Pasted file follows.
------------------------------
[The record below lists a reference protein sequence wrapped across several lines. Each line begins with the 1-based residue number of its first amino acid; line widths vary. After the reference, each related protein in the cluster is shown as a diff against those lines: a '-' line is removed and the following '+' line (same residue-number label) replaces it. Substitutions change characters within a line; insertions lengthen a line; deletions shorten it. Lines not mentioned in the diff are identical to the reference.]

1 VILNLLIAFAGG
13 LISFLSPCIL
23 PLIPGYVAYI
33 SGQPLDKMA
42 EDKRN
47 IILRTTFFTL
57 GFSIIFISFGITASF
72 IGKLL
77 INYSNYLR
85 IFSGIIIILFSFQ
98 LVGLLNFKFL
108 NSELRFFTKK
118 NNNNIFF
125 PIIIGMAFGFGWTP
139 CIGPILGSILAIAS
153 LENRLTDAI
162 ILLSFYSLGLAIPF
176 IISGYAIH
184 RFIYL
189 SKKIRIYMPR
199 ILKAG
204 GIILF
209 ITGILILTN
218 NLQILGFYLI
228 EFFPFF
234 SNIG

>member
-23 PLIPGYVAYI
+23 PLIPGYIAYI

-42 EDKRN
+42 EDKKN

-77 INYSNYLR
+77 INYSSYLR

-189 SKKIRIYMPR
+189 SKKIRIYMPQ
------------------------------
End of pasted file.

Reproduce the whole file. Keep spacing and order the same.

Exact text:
[The record below lists a reference protein sequence wrapped across several lines. Each line begins with the 1-based residue number of its first amino acid; line widths vary. After the reference, each related protein in the cluster is shown as a diff against those lines: a '-' line is removed and the following '+' line (same residue-number label) replaces it. Substitutions change characters within a line; insertions lengthen a line; deletions shorten it. Lines not mentioned in the diff are identical to the reference.]

1 VILNLLIAFAGG
13 LISFLSPCIL
23 PLIPGYVAYI
33 SGQPLDKMA
42 EDKRN
47 IILRTTFFTL
57 GFSIIFISFGITASF
72 IGKLL
77 INYSNYLR
85 IFSGIIIILFSFQ
98 LVGLLNFKFL
108 NSELRFFTKK
118 NNNNIFF
125 PIIIGMAFGFGWTP
139 CIGPILGSILAIAS
153 LENRLTDAI
162 ILLSFYSLGLAIPF
176 IISGYAIH
184 RFIYL
189 SKKIRIYMPR
199 ILKAG
204 GIILF
209 ITGILILTN
218 NLQILGFYLI
228 EFFPFF
234 SNIG

>member
-23 PLIPGYVAYI
+23 PLIPGYIAYI

-42 EDKRN
+42 EDKKN

-77 INYSNYLR
+77 INYSSYLR

-189 SKKIRIYMPR
+189 SKKIRIYMPQ